To learn more about the latest updates, go to: The latest accessibility updates in iOS 11 from AppleVis (external link). The Microsoft Accessibility Blog (external link). The latest accessibility news about Android O (opens external link which contains a youtube video).

How do we deal with a CAPTCHA: Making authentication accessible for everyone.



CAPTCHA (completely automated public Turing test to tell computers and humans apart), is used to authenticate genuine users from others who have NOT SO GOOD intentions. The process of authenticating a person online need not rely on CAPTCHA though, as other methods of authentication can be used when proving yourself online. The problem with CAPTCHA is that it causes difficulties when users of assistive technology try to use it, and in the most inaccessible versions, can prevent users from completing the verification process. What follows is an example of the barriers faced by users of assistive technology when they encounter a CAPTCHA, and some alternatives to consider when implementing security on a website.

The need for authentication and the need for accessibility

Authentication of a user, and having secure channels when submitting a form is crucial when browsing the web. Not only for the use of contact forms when identifying real users from spam, but also for secure online transactions or account creation. When using assistive technology though, an added problem occurs; the one of accessibility to the CAPTCHA. There are many different methods of CAPTCHA from different organisations, and assistive technology can be affected depending on the type of CAPTCHA being used. It’s also important to point out that CAPTCHA can be displayed differently depending on the operating system (OS) being used, such as Windows verses Mac or iOS.

If completing an audio CAPTCHA on Windows for example, the ‘play’ button for the audio would do as expected assuming that all is working as it should be. On iOS however, the audio CAPTCHA prompts users to download an MP3 file meaning that users will have to remember the content of the audio, and switch to the required form to input the content to pass verification. While some audio is accessible though, a problem can occur if the files are heavily processed because it is difficult to pick out the correct letters or numbers if the audio is heavily distorted. While this is done to prevent bots from interpreting the information, an additional barrier is identified if users are not able to interpret the content clearly.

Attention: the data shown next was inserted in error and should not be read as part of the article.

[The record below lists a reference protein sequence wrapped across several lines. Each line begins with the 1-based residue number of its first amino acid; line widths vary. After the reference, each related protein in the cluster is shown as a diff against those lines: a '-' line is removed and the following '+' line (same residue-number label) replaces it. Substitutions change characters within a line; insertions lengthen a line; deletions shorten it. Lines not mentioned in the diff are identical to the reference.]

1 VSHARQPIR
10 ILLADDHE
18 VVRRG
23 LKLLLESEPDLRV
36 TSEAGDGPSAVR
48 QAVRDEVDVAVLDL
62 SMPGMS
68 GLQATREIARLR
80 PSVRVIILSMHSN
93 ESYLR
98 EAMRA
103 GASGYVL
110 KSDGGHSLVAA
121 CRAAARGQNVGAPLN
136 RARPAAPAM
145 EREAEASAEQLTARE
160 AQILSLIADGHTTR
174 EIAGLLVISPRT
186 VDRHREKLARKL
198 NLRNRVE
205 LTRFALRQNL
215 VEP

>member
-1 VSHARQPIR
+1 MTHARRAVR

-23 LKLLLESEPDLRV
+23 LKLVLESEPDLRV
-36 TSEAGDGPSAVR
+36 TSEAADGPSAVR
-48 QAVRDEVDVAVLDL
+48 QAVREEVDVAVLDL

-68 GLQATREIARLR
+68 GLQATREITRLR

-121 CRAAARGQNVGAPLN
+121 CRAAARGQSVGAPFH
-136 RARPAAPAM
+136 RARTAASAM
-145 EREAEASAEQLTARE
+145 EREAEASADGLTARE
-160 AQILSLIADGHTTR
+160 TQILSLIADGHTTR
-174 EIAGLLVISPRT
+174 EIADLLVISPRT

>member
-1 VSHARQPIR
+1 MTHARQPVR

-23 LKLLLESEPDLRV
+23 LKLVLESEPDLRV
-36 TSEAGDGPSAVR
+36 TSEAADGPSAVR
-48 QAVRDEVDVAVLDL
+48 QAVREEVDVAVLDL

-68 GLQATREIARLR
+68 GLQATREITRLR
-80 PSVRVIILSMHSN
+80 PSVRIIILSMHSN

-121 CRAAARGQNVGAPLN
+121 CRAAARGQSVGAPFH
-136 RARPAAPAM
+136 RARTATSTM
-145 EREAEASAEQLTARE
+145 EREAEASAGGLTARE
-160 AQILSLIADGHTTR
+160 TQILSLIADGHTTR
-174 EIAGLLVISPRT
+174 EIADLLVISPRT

Image CAPTCHA which require users to select specific images and not others may work for users who have good vision, but will prevent users who have little or no vision from completing the verification process. A CAPTCHA which requires users to make a maths calculation, or select the correct response to a question will work for some users, but may cause problems for users who have a learning difficulty.

Implementing an accessible alternative will not only maintain security, but will also ensure that users of assistive technology are not excluded from the verification process. Some good alternatives such as ticking a box to indicate that it is a human and not a robot completing the form is one option. Another alternative would be to implement honeypot, which has a hidden form field which if filled in, will stop the submission. As long as the field is clearly labelled to warn screen reader users that it should not be filled in, this is a suitable alternative. While other methods of biometric authentication are being explored, one of the best methods would be 2-factor authentication, where the user enters an email address or mobile number, and receives a code to enter in to the form to verify their information. Each method has good and bad points, such as the 2-factor method would require the user to have immediate access to their email account or good phone signal.

Further information

For more information about good CAPTCHA and some alternatives, check out: Some CAPTCHA alternatives (external link.)

An accessibility wish list: Getting ready for a smarter future.


Before smart devices became accessible, any one with a disability would need to purchase a device capable of running third-party assistive technology, or would need to purchase a specific device which met their requirements by performing a function, such as a hearing-aid compatible phone. Now that many devices include access features built in, and wearable technology becomes a part of our daily routine, smart homes are being built to make use of such technology.

While smart home technology started with an alarm to alert a carer or the authorities if a person needed assistance, other applications and devices have been developed to make it easier to control various items in a smart home. From lighting to doorbells, and security to heating, there is often an app which can be used via a smart phone or tablet to control the various items in the home. While some apps may be accessible, all apps need to be coded to ensure that all users can control their home from their required device. I admit at this point that I have not at the time of writing used anything like a Wi-Fi enabled heating, lighting or security system, however my list of ideas to develop a fully accessible option will hopefully be realised in the near future.

As a blind user of iOS, I am familiar with the specific gestures which can be used to control an iPhone using Voiceover, the built in screen reader for apple products. Similar gestures can also be used to access android devices. If a smart home is going to be truly accessible, apps across multiple platforms will need to have clearly labelled items, and respond to the various touch gestures which are allowed through the use of assistive technology. Of course various apps should include as many access implementations for as many users as possible, including different font and contrast options for users who have some useful vision, assistive touch and switch access for users who Have limited mobility or a learning difficulty, and many other access requirements which are not covered in this post, but equally as important. To make things easy to access and use though, keeping touch screen gestures the same across devices, and adaptive keypad functions available for persons who are unable to use a touch screen would enable all users to be able to take advantage of a smart home.